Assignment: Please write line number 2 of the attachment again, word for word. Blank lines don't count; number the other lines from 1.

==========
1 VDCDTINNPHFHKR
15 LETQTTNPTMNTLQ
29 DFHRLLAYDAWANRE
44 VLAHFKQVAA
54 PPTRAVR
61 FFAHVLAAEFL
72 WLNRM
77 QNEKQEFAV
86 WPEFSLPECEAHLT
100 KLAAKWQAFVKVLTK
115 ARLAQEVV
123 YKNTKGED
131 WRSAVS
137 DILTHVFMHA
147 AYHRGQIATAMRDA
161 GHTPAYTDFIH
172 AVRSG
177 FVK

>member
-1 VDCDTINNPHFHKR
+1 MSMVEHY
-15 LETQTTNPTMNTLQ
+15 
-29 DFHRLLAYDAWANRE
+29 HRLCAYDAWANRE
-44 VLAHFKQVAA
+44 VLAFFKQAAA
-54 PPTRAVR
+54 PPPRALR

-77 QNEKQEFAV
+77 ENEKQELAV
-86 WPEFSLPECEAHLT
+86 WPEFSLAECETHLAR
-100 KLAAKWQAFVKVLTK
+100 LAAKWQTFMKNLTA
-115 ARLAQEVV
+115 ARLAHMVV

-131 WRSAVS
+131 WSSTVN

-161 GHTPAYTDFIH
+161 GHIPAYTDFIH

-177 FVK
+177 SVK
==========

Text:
15 LETQTTNPTMNTLQ